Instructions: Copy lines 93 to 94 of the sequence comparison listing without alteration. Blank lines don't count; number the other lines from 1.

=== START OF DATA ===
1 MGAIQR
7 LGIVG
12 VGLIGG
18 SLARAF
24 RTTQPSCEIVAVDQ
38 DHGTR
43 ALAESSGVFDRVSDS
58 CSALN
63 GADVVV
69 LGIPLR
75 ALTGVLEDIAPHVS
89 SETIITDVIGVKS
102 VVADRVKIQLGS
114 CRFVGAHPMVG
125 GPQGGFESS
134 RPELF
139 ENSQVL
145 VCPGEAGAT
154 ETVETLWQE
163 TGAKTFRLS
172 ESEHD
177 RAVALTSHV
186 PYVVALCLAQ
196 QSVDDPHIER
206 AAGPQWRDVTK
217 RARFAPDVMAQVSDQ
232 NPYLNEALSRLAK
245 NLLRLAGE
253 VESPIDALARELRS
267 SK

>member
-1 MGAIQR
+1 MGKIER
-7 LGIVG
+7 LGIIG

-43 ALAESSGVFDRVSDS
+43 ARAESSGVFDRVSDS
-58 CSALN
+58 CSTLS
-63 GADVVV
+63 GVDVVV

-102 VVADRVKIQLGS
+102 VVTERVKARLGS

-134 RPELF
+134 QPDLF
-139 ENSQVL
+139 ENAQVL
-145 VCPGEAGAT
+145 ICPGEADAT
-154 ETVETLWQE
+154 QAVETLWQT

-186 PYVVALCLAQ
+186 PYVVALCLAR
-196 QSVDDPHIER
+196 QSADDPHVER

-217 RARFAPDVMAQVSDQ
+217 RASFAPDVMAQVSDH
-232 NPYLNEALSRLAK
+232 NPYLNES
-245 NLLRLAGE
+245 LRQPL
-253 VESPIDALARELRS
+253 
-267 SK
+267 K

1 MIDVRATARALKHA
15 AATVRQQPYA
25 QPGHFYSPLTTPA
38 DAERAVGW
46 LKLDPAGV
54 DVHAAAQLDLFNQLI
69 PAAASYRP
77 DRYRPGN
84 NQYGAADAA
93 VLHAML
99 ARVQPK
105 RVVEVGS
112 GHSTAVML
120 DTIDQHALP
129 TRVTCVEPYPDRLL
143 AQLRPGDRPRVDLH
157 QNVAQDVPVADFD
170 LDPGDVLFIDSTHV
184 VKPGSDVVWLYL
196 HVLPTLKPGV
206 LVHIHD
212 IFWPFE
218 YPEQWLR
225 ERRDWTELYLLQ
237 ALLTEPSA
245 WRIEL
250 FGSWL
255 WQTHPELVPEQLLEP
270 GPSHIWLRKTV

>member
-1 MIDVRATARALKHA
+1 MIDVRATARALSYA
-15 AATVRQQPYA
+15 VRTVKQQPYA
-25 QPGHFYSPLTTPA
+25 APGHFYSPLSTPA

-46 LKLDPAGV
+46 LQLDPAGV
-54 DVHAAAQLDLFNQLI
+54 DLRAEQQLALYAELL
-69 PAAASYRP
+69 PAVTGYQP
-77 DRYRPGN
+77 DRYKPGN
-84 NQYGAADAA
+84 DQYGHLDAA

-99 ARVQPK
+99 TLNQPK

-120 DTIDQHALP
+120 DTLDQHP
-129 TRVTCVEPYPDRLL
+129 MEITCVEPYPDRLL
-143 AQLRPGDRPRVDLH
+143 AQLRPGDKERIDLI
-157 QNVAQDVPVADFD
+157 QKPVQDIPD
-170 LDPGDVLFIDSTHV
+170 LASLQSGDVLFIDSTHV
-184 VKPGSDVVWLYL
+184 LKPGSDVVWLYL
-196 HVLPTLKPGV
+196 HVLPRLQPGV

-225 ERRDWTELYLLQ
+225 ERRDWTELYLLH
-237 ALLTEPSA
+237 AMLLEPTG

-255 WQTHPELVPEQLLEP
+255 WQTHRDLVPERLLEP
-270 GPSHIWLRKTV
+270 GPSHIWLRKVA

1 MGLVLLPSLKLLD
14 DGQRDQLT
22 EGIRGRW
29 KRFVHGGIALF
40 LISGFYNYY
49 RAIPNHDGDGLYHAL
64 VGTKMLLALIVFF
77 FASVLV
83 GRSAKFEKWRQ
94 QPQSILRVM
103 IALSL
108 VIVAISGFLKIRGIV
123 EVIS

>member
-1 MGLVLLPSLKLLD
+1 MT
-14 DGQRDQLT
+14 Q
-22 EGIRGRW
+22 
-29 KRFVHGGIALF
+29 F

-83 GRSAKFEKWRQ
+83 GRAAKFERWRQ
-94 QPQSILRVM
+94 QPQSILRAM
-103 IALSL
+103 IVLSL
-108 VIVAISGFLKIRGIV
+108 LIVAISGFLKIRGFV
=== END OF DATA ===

255 WQTHPELVPEQLLEP
270 GPSHIWLRKTV